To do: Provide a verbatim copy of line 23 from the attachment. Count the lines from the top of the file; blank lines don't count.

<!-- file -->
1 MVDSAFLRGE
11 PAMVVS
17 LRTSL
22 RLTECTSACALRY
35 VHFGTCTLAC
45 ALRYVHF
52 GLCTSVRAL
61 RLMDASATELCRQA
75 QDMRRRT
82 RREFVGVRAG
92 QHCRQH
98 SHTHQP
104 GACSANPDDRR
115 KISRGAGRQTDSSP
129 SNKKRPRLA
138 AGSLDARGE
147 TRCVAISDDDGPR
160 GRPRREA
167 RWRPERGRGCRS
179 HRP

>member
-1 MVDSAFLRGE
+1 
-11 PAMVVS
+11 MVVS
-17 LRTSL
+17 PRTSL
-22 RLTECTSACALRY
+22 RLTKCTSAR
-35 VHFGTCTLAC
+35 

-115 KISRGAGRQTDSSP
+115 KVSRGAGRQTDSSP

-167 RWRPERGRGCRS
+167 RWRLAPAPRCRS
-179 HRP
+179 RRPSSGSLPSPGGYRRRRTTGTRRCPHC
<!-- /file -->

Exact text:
+1 